Multilevel Event Processing Model

An event in object-oriented programming (OOP) is a message that occurs at various points in the executable code when certain conditions are met. These messages are sent to processors (listeners), which allows you to respond in a timely manner to the changed state of the system.

Event-oriented programming is very popular. This programming paradigm says that program execution is determined by events - user actions (keyboard, mouse), messages from other programs and threads, operating system events, etc.
The advantages and applications of the event model are extremely wide:
  • when binding objects by events, objects do not need to “know” about each other;
  • this mechanism clearly fits into the concept of OOP;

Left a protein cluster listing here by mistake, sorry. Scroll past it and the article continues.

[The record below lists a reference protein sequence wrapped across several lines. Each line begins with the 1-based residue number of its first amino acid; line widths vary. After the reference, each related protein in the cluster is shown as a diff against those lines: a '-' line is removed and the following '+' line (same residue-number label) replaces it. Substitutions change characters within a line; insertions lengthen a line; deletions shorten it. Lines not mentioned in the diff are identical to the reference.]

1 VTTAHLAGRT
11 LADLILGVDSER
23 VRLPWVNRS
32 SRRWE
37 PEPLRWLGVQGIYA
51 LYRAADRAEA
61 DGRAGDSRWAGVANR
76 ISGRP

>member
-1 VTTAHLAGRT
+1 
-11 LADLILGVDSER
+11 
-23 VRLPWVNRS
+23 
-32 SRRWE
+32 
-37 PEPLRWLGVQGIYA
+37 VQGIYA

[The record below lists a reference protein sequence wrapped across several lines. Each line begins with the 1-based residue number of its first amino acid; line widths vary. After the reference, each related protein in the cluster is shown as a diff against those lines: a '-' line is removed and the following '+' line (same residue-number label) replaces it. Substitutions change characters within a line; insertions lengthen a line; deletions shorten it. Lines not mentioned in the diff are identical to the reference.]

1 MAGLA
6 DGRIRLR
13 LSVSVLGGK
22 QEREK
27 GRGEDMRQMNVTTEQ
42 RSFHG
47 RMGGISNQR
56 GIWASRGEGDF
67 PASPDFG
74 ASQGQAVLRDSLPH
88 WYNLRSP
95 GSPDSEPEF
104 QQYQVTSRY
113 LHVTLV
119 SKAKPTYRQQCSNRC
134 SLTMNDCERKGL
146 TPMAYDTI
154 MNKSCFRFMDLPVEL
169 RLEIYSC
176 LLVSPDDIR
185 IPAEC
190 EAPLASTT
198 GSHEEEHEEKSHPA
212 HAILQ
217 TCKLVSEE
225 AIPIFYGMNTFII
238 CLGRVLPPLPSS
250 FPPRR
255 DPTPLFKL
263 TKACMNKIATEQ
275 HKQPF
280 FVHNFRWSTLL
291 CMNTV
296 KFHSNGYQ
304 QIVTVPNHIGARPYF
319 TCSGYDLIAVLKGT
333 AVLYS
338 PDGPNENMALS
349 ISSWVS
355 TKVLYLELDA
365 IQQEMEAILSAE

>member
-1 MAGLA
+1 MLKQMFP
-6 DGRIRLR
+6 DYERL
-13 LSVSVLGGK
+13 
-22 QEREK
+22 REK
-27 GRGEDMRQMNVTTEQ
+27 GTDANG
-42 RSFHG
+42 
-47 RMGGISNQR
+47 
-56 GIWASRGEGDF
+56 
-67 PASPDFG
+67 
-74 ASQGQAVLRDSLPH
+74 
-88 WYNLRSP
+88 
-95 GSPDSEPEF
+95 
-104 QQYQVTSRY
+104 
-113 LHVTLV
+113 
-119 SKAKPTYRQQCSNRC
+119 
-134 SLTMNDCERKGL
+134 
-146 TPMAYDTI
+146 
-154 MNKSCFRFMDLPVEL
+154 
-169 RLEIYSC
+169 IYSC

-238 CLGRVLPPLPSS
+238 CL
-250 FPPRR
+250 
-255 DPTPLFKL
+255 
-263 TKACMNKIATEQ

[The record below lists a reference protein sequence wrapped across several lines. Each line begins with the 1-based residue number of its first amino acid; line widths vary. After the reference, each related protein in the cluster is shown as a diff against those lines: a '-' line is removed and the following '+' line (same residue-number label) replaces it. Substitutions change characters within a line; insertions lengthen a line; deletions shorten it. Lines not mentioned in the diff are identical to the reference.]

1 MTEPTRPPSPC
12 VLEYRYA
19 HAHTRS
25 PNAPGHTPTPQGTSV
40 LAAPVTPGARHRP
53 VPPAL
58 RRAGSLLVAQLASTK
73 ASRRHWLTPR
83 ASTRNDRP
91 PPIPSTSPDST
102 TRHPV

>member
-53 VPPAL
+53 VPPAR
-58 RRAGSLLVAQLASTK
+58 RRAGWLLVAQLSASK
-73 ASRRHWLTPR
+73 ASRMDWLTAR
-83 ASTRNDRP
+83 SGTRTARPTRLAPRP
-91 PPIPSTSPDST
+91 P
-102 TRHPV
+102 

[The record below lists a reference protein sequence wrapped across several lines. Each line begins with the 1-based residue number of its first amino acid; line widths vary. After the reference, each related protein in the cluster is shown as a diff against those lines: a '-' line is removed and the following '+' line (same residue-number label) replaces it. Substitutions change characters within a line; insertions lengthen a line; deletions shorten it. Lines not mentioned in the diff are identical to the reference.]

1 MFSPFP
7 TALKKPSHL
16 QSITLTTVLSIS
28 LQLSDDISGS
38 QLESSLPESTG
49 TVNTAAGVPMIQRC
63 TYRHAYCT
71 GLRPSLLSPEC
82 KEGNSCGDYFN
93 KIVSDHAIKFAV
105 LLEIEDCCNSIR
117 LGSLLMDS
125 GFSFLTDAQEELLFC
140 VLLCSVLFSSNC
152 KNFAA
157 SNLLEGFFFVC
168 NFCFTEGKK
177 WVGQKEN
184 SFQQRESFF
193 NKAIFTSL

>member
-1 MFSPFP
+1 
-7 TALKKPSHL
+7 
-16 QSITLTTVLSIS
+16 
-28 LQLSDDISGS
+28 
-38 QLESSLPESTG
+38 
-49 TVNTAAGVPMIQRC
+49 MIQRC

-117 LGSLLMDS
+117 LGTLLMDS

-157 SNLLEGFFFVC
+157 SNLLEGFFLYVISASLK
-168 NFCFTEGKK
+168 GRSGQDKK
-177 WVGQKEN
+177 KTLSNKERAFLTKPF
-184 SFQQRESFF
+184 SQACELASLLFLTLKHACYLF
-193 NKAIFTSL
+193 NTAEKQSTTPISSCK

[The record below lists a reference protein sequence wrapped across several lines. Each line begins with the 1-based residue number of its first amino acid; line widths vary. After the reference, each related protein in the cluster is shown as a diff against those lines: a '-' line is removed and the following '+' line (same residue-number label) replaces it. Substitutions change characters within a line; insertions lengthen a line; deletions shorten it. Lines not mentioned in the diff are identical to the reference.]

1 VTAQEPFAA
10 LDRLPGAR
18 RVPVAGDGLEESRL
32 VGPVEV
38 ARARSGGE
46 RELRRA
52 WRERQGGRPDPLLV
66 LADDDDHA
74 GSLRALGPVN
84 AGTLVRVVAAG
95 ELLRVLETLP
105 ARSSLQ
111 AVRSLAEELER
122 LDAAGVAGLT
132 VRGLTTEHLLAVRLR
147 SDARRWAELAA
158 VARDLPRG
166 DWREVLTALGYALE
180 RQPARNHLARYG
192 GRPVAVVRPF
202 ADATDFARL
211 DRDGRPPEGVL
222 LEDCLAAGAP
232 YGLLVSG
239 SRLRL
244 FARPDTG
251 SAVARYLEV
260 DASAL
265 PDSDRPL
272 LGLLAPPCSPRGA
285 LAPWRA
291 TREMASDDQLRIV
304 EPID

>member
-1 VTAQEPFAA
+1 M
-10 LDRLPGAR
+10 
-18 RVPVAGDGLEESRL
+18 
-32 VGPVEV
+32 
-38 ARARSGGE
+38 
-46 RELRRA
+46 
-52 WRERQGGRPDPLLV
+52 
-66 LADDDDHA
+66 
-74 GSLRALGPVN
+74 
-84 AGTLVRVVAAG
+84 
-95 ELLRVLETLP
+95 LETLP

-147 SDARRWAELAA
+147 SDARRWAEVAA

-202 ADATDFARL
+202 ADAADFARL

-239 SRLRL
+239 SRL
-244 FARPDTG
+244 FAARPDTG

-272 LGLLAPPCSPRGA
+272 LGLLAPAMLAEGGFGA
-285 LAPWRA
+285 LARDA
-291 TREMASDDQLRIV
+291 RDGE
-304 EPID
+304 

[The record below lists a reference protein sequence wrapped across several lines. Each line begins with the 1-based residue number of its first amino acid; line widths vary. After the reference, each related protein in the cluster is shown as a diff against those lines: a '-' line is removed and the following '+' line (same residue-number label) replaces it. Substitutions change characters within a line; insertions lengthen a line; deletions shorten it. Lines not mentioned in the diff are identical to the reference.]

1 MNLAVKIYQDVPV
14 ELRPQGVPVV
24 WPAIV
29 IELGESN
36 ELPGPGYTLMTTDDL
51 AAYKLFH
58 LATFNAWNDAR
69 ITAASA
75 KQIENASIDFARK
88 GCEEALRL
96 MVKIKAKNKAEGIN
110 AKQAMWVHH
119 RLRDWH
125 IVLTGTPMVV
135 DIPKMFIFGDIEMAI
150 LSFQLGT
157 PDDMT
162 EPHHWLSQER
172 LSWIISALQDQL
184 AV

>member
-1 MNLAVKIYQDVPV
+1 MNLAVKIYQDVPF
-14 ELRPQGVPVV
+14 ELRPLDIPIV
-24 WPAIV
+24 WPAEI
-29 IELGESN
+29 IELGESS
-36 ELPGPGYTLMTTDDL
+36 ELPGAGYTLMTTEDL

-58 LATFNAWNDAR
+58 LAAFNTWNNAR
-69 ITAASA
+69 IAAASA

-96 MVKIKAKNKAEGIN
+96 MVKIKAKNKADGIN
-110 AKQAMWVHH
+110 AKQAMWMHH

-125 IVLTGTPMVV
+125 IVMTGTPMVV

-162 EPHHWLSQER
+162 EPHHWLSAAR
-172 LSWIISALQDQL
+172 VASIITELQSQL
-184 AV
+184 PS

• this mechanism makes it easy to implement user interfaces, where each user action is an event, it is enough to “hook” handlers on these events;
  • when implementing server applications, the event model allows you to get rid of the generation of many serving processes;
  • The event model is also often used when programming games in which many objects are controlled.

There are design patterns that are somehow related to event handling: Observer, Team, Responsibility Chain, and many others. These patterns are used in many event processing models. However, various implementations of the event model impose a number of restrictions on the possibility of developing programs:
  • when processing an event, you cannot select the main handler; all handlers are equal to each other;
  • when processing an event, the handlers do not know anything about each other and about the current situation, which does not allow the programmer to fully implement the intended functionality;
  • you have to add additional functionality if you want to select the resulting handler.